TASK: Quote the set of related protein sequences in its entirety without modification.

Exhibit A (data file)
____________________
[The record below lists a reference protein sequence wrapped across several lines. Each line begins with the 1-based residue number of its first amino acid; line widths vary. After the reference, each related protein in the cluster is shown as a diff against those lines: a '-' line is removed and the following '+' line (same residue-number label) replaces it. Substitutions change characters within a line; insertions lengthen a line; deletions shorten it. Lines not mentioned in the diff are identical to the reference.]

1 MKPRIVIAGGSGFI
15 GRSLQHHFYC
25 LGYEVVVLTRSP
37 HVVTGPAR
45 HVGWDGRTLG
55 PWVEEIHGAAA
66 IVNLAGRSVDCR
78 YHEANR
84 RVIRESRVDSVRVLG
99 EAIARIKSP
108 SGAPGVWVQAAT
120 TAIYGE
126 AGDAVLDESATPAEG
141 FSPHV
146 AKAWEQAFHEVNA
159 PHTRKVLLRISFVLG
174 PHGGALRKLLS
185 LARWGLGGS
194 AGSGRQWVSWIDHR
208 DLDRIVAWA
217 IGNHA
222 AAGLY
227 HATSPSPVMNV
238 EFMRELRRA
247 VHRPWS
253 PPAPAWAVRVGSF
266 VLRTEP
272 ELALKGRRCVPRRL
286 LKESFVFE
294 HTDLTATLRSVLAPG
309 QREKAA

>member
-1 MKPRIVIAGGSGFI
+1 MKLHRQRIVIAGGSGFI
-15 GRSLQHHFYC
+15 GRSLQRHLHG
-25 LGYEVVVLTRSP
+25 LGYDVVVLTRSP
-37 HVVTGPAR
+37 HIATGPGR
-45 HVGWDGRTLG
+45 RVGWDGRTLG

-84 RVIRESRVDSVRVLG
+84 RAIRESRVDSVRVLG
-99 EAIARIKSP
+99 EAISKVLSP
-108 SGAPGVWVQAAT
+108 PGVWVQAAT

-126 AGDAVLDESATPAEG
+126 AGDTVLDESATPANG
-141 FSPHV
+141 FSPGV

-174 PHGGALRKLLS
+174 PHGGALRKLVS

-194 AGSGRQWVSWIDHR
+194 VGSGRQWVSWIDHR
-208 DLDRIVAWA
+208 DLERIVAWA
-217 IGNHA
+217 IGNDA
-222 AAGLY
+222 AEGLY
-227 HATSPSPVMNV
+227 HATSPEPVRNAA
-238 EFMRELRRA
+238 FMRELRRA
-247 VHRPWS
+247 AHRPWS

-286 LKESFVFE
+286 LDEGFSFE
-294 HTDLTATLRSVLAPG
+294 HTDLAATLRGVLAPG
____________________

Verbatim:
[The record below lists a reference protein sequence wrapped across several lines. Each line begins with the 1-based residue number of its first amino acid; line widths vary. After the reference, each related protein in the cluster is shown as a diff against those lines: a '-' line is removed and the following '+' line (same residue-number label) replaces it. Substitutions change characters within a line; insertions lengthen a line; deletions shorten it. Lines not mentioned in the diff are identical to the reference.]

1 MKPRIVIAGGSGFI
15 GRSLQHHFYC
25 LGYEVVVLTRSP
37 HVVTGPAR
45 HVGWDGRTLG
55 PWVEEIHGAAA
66 IVNLAGRSVDCR
78 YHEANR
84 RVIRESRVDSVRVLG
99 EAIARIKSP
108 SGAPGVWVQAAT
120 TAIYGE
126 AGDAVLDESATPAEG
141 FSPHV
146 AKAWEQAFHEVNA
159 PHTRKVLLRISFVLG
174 PHGGALRKLLS
185 LARWGLGGS
194 AGSGRQWVSWIDHR
208 DLDRIVAWA
217 IGNHA
222 AAGLY
227 HATSPSPVMNV
238 EFMRELRRA
247 VHRPWS
253 PPAPAWAVRVGSF
266 VLRTEP
272 ELALKGRRCVPRRL
286 LKESFVFE
294 HTDLTATLRSVLAPG
309 QREKAA

>member
-1 MKPRIVIAGGSGFI
+1 MKLHRQRIVIAGGSGFI
-15 GRSLQHHFYC
+15 GRSLQRHLHG
-25 LGYEVVVLTRSP
+25 LGYDVVVLTRSP
-37 HVVTGPAR
+37 HIATGPGR
-45 HVGWDGRTLG
+45 RVGWDGRTLG

-84 RVIRESRVDSVRVLG
+84 RAIRESRVDSVRVLG
-99 EAIARIKSP
+99 EAISKVLSP
-108 SGAPGVWVQAAT
+108 PGVWVQAAT

-126 AGDAVLDESATPAEG
+126 AGDTVLDESATPANG
-141 FSPHV
+141 FSPGV

-174 PHGGALRKLLS
+174 PHGGALRKLVS

-194 AGSGRQWVSWIDHR
+194 VGSGRQWVSWIDHR
-208 DLDRIVAWA
+208 DLERIVAWA
-217 IGNHA
+217 IGNDA
-222 AAGLY
+222 AEGLY
-227 HATSPSPVMNV
+227 HATSPEPVRNAA
-238 EFMRELRRA
+238 FMRELRRA
-247 VHRPWS
+247 AHRPWS

-286 LKESFVFE
+286 LDEGFSFE
-294 HTDLTATLRSVLAPG
+294 HTDLAATLRGVLAPG